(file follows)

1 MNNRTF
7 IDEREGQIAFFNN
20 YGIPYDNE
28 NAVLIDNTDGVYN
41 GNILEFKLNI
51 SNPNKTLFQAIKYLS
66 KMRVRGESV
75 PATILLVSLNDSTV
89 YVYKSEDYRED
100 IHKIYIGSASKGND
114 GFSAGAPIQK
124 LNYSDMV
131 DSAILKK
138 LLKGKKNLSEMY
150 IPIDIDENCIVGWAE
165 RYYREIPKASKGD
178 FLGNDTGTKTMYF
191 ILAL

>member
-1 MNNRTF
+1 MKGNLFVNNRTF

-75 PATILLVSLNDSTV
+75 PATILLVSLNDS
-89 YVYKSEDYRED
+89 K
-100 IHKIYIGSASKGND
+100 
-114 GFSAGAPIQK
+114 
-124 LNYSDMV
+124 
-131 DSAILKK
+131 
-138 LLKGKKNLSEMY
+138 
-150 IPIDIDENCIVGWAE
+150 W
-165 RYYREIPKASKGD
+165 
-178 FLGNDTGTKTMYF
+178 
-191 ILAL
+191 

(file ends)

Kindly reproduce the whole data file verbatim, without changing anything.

1 MNNRTF
7 IDEREGQIAFFNN
20 YGIPYDNE
28 NAVLIDNTDGVYN
41 GNILEFKLNI
51 SNPNKTLFQAIKYLS
66 KMRVRGESV
75 PATILLVSLNDSTV
89 YVYKSEDYRED
100 IHKIYIGSASKGND
114 GFSAGAPIQK
124 LNYSDMV
131 DSAILKK
138 LLKGKKNLSEMY
150 IPIDIDENCIVGWAE
165 RYYREIPKASKGD
178 FLGNDTGTKTMYF
191 ILAL

>member
-1 MNNRTF
+1 MKGNLFVNNRTF

-75 PATILLVSLNDSTV
+75 PATILLVSLNDS
-89 YVYKSEDYRED
+89 K
-100 IHKIYIGSASKGND
+100 
-114 GFSAGAPIQK
+114 
-124 LNYSDMV
+124 
-131 DSAILKK
+131 
-138 LLKGKKNLSEMY
+138 
-150 IPIDIDENCIVGWAE
+150 W
-165 RYYREIPKASKGD
+165 
-178 FLGNDTGTKTMYF
+178 
-191 ILAL
+191 